When they are out of phase (the wave crests of one swell arrive at the same time as the trough of the other swell), the final wave height is the difference between the individual heights. The surfer will recognise this phase as a "lull" between sets. It is important to recognise the pattern of sets and lulls on any given day. Good surfers will use lulls to paddle out in whereas beginners may find themselves paddling out too far and then being caught by the sets. Or paddling out in the sets.
There are 3 main types of surfing waves of which only the first is generally suitable for teaching beginners.
TYPES OF SURFING WAVES
BEACH BREAKS - SOME COMMON CHARACTERISTICS
Surfer rebounding of the white water on a beach break wave. The “mushy” nature of this wave is partly the result of an on-shore wind and a shallow sloping beach.
Offshore winds and steeply sloping sand banks can give rise to good hollow waves.Water surging towards the beach often gives rise to strong cross currents leading into rip currents as it returns seaward.
Gently sloping contours and a large continental shelf often gives rise to slow beach break waves Shifting sand banks often create a series of breaking waves and deeper water channels separating them. Beach break waves generally break over sand bottoms and various factors will determine their suitability for the beginner. Ideally the beach will have a gently sloping bottom giving rise to gently sloping, spilling waves with several lines of soup. These are often found on beaches at high tide where a steep bank may cause the waves to break almost onto the sand. The waves rise up quite suddenly, break top to bottom and close out. They are unsuitable for beginners or experts. Other factors e.g. a strong rip current can give rise to dumpers.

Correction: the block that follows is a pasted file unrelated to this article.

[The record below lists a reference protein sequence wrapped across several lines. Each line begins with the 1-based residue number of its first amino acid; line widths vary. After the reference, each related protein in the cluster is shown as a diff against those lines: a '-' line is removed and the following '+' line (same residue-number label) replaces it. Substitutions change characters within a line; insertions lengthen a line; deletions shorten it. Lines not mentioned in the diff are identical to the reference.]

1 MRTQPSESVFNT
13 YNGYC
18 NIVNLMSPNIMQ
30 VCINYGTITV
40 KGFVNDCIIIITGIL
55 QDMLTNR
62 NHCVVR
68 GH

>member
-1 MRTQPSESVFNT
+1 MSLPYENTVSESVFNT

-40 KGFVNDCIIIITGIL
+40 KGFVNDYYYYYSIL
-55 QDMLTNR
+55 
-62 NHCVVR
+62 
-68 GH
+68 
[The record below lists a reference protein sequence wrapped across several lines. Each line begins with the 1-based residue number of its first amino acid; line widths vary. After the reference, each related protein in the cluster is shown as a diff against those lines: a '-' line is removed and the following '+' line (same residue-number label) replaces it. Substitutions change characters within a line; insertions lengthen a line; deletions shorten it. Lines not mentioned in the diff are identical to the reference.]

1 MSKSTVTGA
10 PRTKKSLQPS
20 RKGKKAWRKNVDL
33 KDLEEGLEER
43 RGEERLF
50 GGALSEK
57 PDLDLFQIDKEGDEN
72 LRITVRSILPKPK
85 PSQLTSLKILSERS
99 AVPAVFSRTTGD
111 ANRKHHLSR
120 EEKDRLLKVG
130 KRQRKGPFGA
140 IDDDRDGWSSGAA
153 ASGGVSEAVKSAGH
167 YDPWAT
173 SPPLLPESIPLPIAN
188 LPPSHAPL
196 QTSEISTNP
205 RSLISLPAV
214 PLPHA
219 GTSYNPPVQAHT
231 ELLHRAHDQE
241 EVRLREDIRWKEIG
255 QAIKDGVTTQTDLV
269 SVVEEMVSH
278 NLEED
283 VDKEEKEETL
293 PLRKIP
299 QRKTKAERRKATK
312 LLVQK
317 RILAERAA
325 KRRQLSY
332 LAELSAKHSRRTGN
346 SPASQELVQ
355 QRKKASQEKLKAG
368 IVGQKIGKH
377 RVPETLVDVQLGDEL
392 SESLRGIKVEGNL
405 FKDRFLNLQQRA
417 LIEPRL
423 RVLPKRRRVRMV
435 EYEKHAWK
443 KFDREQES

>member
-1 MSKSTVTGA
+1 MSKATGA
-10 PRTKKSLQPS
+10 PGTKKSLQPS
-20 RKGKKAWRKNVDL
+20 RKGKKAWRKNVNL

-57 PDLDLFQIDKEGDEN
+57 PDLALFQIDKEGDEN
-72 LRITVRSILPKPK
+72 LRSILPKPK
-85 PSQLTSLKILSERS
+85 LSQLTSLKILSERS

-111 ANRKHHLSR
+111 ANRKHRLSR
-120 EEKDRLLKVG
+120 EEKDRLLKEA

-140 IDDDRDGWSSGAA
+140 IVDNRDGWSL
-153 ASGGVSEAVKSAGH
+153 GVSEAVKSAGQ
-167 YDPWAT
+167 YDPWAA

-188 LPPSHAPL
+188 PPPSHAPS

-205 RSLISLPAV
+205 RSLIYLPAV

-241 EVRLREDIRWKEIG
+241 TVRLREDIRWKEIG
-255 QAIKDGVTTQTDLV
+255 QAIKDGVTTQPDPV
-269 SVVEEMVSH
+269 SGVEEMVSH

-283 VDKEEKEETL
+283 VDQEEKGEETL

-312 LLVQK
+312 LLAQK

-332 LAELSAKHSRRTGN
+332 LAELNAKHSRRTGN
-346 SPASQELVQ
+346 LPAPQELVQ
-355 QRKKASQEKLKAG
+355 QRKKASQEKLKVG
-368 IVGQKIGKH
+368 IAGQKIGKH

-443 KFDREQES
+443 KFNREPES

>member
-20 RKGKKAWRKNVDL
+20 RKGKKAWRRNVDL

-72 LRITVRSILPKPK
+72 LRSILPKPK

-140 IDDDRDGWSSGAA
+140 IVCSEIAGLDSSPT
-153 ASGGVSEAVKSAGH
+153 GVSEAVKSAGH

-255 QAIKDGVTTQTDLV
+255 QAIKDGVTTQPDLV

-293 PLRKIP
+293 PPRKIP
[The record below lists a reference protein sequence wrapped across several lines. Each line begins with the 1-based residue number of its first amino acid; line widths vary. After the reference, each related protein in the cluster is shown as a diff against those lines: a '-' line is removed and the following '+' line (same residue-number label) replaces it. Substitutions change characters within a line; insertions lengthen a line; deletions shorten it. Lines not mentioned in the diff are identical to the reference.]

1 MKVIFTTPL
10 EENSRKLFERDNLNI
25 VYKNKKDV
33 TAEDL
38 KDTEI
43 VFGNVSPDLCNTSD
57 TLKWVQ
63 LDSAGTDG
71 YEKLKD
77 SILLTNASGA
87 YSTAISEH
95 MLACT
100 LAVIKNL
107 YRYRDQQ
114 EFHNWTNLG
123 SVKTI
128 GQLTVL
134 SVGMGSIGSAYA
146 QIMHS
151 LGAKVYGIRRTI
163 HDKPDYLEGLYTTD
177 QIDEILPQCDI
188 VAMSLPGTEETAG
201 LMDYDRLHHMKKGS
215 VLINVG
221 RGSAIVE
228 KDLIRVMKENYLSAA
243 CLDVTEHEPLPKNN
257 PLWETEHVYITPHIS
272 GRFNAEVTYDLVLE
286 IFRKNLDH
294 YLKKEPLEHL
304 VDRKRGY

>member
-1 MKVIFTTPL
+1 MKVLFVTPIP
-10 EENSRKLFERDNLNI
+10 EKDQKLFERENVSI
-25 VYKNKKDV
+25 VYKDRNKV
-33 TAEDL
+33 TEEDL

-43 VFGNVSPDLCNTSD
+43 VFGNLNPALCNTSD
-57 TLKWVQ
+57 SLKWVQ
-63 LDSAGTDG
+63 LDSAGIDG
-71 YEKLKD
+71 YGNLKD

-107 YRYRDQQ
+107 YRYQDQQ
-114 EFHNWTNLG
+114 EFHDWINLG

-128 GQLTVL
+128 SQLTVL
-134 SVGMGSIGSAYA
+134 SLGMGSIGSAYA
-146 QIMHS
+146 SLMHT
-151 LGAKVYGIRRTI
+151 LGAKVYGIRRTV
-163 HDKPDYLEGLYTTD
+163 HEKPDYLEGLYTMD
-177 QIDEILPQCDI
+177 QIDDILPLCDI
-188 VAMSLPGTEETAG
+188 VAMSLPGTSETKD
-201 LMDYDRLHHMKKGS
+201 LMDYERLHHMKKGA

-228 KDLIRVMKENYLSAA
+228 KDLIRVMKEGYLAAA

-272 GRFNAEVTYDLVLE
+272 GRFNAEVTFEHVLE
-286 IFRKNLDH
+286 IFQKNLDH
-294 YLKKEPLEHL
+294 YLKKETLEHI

REEF BREAKS - COMMON CHARACTERISTICS
Offshore winds may contribute to the hollowness of these waves In many areas the lack of a continental shelf means that the waves do not loose much of their power prior to breaking If the reef is at an angle to the approaching swells they will "peel off" along the reef edge The waves often break hard in shallow water.
Surfing Lesson in Pembrokeshire For All Ages & Abilities
SURF LESSONS | UNDERSTANDING THE WAVES IN PEMBROKESHIRE